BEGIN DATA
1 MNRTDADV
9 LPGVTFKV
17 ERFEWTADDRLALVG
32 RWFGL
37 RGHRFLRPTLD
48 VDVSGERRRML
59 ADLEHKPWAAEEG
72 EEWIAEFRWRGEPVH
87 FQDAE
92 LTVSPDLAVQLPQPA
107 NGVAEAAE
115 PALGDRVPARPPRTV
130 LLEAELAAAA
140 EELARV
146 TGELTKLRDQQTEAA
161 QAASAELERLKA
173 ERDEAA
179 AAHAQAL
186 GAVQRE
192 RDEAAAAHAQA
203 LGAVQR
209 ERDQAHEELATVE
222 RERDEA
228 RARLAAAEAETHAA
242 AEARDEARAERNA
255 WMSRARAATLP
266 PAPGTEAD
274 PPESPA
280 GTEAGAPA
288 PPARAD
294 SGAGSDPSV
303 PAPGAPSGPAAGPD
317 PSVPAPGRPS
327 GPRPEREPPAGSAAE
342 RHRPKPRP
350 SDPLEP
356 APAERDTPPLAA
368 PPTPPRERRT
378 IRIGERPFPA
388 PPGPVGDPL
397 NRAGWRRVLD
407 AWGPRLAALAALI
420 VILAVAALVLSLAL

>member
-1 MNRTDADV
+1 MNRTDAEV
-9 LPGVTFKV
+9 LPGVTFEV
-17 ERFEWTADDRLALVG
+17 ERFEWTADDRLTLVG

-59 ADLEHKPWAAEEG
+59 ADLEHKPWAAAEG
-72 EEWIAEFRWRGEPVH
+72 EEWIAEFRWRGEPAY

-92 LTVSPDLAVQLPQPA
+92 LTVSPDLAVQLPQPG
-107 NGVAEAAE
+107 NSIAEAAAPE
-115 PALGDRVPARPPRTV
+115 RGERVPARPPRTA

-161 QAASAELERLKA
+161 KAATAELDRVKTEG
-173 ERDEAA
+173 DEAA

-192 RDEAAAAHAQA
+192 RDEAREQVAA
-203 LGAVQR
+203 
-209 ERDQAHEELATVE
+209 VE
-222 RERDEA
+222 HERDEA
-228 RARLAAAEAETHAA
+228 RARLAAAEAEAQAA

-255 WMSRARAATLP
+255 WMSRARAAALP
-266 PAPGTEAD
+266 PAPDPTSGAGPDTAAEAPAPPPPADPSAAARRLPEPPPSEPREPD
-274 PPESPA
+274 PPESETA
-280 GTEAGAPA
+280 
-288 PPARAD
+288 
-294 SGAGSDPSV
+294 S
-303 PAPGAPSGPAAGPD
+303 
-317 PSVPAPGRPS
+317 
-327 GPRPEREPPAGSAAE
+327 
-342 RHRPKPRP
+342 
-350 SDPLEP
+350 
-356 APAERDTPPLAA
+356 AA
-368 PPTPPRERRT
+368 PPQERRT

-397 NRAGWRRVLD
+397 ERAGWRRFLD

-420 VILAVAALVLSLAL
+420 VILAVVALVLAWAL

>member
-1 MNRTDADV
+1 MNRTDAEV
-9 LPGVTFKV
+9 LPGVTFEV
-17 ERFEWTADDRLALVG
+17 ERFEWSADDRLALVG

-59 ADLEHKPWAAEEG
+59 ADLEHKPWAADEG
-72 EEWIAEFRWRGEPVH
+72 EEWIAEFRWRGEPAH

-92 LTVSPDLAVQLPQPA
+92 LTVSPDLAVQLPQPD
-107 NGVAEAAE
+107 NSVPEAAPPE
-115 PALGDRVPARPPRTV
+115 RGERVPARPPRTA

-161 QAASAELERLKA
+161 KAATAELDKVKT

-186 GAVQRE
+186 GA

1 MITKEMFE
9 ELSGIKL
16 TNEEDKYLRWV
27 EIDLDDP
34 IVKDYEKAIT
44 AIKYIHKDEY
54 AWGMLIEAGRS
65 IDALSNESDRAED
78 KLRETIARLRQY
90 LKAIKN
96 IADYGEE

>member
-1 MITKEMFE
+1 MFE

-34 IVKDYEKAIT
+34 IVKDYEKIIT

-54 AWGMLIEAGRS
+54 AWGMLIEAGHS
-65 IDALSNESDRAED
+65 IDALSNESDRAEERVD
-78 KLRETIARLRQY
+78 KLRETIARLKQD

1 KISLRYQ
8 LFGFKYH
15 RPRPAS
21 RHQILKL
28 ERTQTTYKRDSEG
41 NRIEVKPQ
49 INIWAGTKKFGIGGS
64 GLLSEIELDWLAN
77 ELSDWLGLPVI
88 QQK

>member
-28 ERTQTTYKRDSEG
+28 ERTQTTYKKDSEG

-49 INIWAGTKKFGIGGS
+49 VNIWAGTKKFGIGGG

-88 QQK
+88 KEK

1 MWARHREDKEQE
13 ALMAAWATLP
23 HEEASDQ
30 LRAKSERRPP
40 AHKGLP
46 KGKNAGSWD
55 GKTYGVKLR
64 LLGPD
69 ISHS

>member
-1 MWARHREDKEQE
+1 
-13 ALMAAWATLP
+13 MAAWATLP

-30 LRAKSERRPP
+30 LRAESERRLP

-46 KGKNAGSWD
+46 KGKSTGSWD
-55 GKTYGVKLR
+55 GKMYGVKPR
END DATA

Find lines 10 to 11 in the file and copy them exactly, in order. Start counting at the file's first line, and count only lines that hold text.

92 LTVSPDLAVQLPQPA
107 NGVAEAAE